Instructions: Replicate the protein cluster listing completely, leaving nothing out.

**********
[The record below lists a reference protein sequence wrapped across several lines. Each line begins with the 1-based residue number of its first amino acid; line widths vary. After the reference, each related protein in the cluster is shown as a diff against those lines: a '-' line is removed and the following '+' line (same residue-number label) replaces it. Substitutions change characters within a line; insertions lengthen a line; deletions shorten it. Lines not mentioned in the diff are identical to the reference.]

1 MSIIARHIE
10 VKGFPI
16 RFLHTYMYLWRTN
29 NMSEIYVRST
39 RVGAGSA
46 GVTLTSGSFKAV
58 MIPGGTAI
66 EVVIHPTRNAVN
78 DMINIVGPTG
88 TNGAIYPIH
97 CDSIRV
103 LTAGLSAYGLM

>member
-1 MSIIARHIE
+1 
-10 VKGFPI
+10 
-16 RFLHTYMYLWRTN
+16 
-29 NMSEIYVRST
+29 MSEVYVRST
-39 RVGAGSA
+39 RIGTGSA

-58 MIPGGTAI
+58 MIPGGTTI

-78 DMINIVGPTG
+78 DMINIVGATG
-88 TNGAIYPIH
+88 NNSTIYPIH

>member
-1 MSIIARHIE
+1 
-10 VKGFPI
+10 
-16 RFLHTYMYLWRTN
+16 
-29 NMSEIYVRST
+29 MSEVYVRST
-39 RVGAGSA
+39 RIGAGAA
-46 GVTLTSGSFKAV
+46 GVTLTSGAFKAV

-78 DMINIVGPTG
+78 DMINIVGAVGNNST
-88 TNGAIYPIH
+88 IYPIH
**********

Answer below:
[The record below lists a reference protein sequence wrapped across several lines. Each line begins with the 1-based residue number of its first amino acid; line widths vary. After the reference, each related protein in the cluster is shown as a diff against those lines: a '-' line is removed and the following '+' line (same residue-number label) replaces it. Substitutions change characters within a line; insertions lengthen a line; deletions shorten it. Lines not mentioned in the diff are identical to the reference.]

1 MSIIARHIE
10 VKGFPI
16 RFLHTYMYLWRTN
29 NMSEIYVRST
39 RVGAGSA
46 GVTLTSGSFKAV
58 MIPGGTAI
66 EVVIHPTRNAVN
78 DMINIVGPTG
88 TNGAIYPIH
97 CDSIRV
103 LTAGLSAYGLM

>member
-1 MSIIARHIE
+1 
-10 VKGFPI
+10 
-16 RFLHTYMYLWRTN
+16 
-29 NMSEIYVRST
+29 MSEVYVRST
-39 RVGAGSA
+39 RIGTGSA

-58 MIPGGTAI
+58 MIPGGTTI

-78 DMINIVGPTG
+78 DMINIVGATG
-88 TNGAIYPIH
+88 NNSTIYPIH

>member
-1 MSIIARHIE
+1 
-10 VKGFPI
+10 
-16 RFLHTYMYLWRTN
+16 
-29 NMSEIYVRST
+29 MSEVYVRST
-39 RVGAGSA
+39 RIGAGAA
-46 GVTLTSGSFKAV
+46 GVTLTSGAFKAV

-78 DMINIVGPTG
+78 DMINIVGAVGNNST
-88 TNGAIYPIH
+88 IYPIH